The platypus is a semi-aquatic endemic to eastern Australia and Tasmania. Together with the four species of echidna, it is one of the five species of monotremes, the only mammals that lay eggs instead of giving birth to live young. It is the sole living representative of its family and genus, though a number of related species have been found in the fossil record.
The unique appearance of this egg-laying, duck-billed mammal baffled naturalists when it was first discovered, with some considering it an elaborate fraud. It is one of the few venomous mammals; male platypuses have a spur on the hind foot that delivers a poison capable of causing severe pain to humans.
The body and the broad, flat tail of the platypus are covered with dense brown fur that traps a layer of insulating air to keep the animal warm. The platypus uses its tail for storage of fat reserves, an adaptation it shares with the Tasmanian devil. It has webbed feet and a large, rubbery snout; these are features that appear closer to those of a duck than to those of any known mammal. The webbing is more significant on the front feet and is folded back when walking on land. Unlike a bird’s beak, the snout of the platypus is a sensory organ with the mouth on the underside. The nostrils are located on the dorsal surface of the snout while the eyes and ears are located in a groove set just back from it; this groove is closed when swimming. Platypuses have been heard to make a low growl when disturbed.
Weight varies considerably from 1.54 lb (700g) to 5.3 lb (2.4kg) with males being larger than females: males average 20 in(50cm) total length while females average 17 in(43 cm). There is substantial variation in average size from one region to another, and this pattern does not seem to follow any particular climatic rule and may be due to other environmental factors.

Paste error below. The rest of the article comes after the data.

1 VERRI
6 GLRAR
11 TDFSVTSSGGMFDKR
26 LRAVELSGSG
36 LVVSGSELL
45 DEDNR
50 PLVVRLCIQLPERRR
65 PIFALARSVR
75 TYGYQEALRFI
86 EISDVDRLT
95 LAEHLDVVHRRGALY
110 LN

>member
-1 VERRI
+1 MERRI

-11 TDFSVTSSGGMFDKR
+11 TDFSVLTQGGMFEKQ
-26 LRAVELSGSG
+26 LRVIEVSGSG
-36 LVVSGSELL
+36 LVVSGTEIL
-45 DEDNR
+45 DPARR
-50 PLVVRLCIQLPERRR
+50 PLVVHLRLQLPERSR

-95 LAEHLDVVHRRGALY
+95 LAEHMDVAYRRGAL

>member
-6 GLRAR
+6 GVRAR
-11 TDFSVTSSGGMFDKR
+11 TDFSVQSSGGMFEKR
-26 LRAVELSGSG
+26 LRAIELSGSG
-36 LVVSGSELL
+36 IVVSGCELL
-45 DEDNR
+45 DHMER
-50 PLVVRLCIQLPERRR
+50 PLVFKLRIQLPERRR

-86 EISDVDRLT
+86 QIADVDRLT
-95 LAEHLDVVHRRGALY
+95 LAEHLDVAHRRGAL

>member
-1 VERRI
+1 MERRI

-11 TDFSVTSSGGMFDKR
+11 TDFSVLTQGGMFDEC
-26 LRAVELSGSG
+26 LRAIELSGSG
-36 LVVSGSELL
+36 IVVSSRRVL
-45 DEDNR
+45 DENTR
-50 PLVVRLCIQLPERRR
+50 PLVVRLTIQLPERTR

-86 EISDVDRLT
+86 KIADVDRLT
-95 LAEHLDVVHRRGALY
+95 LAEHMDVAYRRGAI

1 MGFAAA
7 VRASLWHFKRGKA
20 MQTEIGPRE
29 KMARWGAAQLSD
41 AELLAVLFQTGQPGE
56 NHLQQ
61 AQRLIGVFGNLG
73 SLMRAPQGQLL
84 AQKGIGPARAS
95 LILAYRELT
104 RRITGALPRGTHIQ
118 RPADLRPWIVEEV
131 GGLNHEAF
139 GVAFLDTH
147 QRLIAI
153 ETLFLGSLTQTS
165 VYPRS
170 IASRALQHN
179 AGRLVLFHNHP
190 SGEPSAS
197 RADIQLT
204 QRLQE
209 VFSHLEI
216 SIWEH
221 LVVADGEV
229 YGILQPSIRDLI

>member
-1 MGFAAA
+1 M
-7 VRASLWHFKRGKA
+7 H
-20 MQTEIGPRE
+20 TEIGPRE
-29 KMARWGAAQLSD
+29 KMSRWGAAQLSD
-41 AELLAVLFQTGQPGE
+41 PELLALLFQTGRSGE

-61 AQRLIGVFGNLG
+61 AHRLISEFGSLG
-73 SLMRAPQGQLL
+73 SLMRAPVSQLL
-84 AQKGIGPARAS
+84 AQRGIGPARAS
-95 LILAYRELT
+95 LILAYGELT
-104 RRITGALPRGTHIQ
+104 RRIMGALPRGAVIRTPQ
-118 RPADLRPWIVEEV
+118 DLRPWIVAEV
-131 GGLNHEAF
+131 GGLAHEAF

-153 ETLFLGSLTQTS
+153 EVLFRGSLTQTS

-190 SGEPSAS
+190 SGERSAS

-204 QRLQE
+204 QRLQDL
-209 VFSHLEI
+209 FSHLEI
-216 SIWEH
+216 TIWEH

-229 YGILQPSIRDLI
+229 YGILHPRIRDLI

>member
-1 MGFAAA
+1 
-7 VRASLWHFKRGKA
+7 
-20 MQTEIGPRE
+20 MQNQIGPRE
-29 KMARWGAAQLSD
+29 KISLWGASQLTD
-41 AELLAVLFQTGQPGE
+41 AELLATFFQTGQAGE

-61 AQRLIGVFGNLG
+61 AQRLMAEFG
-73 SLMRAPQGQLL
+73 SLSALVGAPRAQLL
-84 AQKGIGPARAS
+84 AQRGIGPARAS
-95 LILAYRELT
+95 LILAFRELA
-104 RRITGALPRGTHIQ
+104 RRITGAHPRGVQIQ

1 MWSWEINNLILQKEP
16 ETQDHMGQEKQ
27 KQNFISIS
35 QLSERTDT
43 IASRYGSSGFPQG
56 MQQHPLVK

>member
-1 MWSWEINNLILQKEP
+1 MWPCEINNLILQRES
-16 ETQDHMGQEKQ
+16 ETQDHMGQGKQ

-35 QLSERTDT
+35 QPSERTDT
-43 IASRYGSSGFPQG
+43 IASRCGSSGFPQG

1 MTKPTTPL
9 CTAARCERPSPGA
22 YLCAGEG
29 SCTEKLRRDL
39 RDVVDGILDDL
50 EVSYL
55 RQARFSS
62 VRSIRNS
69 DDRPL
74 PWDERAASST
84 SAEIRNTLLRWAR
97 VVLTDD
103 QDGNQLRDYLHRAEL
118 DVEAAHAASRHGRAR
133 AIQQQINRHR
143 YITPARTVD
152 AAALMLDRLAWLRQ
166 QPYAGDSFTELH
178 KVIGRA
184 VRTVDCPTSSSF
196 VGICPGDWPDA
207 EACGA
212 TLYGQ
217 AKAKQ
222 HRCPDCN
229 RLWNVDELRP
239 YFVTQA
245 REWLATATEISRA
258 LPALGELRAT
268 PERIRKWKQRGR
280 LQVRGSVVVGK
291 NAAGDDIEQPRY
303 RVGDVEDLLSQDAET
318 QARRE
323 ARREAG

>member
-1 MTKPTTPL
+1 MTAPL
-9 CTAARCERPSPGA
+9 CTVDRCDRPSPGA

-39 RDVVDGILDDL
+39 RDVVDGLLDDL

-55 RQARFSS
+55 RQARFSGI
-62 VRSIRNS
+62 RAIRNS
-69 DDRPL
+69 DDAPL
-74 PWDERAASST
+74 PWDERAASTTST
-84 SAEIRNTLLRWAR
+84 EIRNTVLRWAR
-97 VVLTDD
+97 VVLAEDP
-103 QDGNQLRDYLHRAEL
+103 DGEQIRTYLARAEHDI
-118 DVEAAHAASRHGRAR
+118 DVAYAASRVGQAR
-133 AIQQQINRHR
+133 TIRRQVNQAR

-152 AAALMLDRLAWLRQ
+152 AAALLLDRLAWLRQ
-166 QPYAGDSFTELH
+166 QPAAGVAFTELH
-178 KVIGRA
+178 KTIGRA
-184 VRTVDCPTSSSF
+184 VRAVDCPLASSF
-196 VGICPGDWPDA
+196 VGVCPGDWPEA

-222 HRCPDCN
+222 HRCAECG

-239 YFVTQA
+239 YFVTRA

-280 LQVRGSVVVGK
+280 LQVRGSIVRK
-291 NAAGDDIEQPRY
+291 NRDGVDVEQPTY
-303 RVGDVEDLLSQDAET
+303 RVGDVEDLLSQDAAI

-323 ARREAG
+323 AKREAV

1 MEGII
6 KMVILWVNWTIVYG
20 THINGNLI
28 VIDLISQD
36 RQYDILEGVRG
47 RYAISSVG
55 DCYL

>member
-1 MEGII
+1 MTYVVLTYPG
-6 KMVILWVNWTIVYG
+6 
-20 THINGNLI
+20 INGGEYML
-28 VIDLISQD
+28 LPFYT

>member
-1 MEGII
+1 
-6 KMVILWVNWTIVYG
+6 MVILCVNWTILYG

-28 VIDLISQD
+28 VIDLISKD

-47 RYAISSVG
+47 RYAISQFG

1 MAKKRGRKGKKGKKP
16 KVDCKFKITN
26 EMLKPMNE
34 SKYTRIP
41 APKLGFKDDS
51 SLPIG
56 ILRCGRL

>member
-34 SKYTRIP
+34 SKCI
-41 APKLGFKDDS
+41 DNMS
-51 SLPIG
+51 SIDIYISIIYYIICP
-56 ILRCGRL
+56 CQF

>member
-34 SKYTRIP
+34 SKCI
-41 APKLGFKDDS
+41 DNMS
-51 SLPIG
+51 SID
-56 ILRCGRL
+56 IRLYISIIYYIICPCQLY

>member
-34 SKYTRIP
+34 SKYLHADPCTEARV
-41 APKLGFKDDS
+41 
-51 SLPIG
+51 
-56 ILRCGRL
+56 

The platypus has an average body temperature of 88″“90 Â°F (31-32Â°C) rather than the 100 Â°F(Â°C ) typical of mammals. Research suggests this has been a gradual adaptation to harsh environmental conditions.
Modern platypus young have three-cusped molars, which they lose before or just after leaving the breeding burrow. The platypus jaw is constructed differently from that of other mammals, and the jaw opening muscle is different. As in all true mammals, the tiny bones that conduct sound in the middle ear are fully incorporated into the skull, rather than lying in the jaw. However, the external opening of the ear still lies at the base of the jaw.
The male platypus has venomous ankle spurs, which produce a cocktail of venom. They are composed largely of defense-like proteins, which is unique to the platypus. Although powerful enough to kill smaller animals, the venom is not lethal to humans, but does produce intense pain. Information obtained from case histories and evidence indicates that the pain developed can persists for days or even months. The venom appears to have a different function from those produced by non-mammalian species: its effects are non-life threatening but nevertheless powerful enough to seriously impair the victim. Since only males produce venom and production rises during the breeding season it is theorized that it is used as an offensive weapon to assert dominance during this period.
Monotremes are the only mammals known to have a sense of electroreception: they locate their prey in part by detecting electric fields generated by muscular contractions. The platypus’ electroreception is the most sensitive of any monotreme.
The platypus feeds by digging in the bottom of streams with its bill. The electroreceptors could be used to distinguish animate and inanimate objects in this situation. Experiments have shown that the platypus will even react to an “artificial shrimp” if a small electrical current is passed through it.